Demo version 0.3 hit the interwebs last month, and it's a doozy: fifteen playable levels, and seven new characters: joining Mario, Luigi, Sonic, Tails, and Arthur on the roster are Wario, Roll, Link, Classic (8-bit) Mario, and Vile (from Mega Man X), as well as work-in-progress versions of Simon Belmont and Ryu Hayabusa. Point your browser over here to download the standalone package, and check out this latest batch of wicked gameplay videos.
Mario vs. Contra
Roll vs. Contra
Wario vs. Doom
Ryu Hayabusa kills Goombas
That's it for this month's Fan Game Watchlist. Tune in this June, when I have a look at a turn-based strategy game that never hit American shores, a couple of ongoing Metroid projects, a few of the better Mario fangames, and as we can always hope, no legal proceedings to speak of. I leave you now with the current list of quality completed fangames and mods, one that will surely be growing in the months to come.
The articles here- and others like them- sometimes point out those comments, or trot out an "expert" to put up a token defense, but any sense of impartiality is undermined by the headlines and lead paragraphs. The message that gets across: "Facebook is bad for you."
I point out this senseless media fluff only to highlight a point I think needs to be made.
I've spent my entire life to this point studying and consuming mainstream media- television, radio, magazines and newspapers. The common thread is that direct, simple explanations sell better than anything else. Make obvious connections. Wrap up complex details into easily-digestible statements. Provide simple explanations for the way the world works and ask your audience to make sweeping generalizations. Whatever the media distorts- and it's a lot- isn't done in the name of promoting a political, social, or corporate agenda. It's all for the sake of entertainment, of creating a world where things somehow make sense, to keep you tuned in and thinking the people who produce your news have any idea what they're actually talking about. Facebook makes you dumber. Lawyers are irredeemable scumbags. Fat people should just put down the Big Mac and get to the gym.
I'm not telling the majority of the Destructoid community anything new. Most people who find their way to this community already see through these kinds of stories better than I do, and Destructoid posts plenty of articles about the media dumbness that ensues every time some study or another remotely links video games to violence or antisocial behavior or OMG TEH TRENCHCOAT MAFIA. But there's someone on this webpage right now who really does need to hear this.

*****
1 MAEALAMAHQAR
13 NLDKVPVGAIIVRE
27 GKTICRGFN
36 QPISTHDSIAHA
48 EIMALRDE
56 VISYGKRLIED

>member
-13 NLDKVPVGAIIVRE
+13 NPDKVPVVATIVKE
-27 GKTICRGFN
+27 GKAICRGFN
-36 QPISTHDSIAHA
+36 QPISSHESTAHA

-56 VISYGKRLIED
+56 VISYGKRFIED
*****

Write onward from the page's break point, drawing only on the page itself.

Never believe a news story based on a lone study. Studies are, by nature and purpose, singular data points, not conclusive pieces of evidence, and are only relevant in the long, patient process of peer review. Simplicity and timeliness are the lifeblood of modern media. The people we trust to bring us the world do so entirely in Cliff's Notes.
(This lesson is a good one to keep in mind when all the "Columbine: 10 years later" stories hit the airwaves. Stay tuned.)
- Remember Card Sagas Wars, the ultimate crossover fighting game Dtoid first broke last year? After nine months, the site has finally updated again in March, with a few more videos for our Pavlovian salivation.
Fifth epic trailer
Crono vs. Etna
Cloud vs. Soma
There’s no timetable for release, and the creators are just now working on their second set of characters, including Link and Mega Man X, so don’t expect anything playable for a while yet. Still, there’s enough classic awesomeness here to make it worth the wait.
- The KOTOR 2 Sith Lords restoration project trudges on to its latest beta, 1.0b11, inching ever closer to its tantalizing final release. Check out the game’s final trailer, full of both awesomeness and disappointment:
The real release date? When it’s done.
- Metroid SR:388, the fan project we all hope will fill the 2D-Metroid-shaped hole in our lives, still has no demo, but at least there's an updated trailer. Dig this:
- There’s absolutely no shortage of the ambitious mega-project Mushroom Kingdom Fusion floating around online, but now you can find them all in one place: the developers have opened a unified YouTube channel. Here are a few recent highlights:
Vile wrecks Las Vegas
Wario in the War Zone
8-Bit Mario in the dried-up ruins of the original World 2
The most recent beta, released back in November, is now online, find it here.
- In case you haven’t played them yet, check out these completed mods: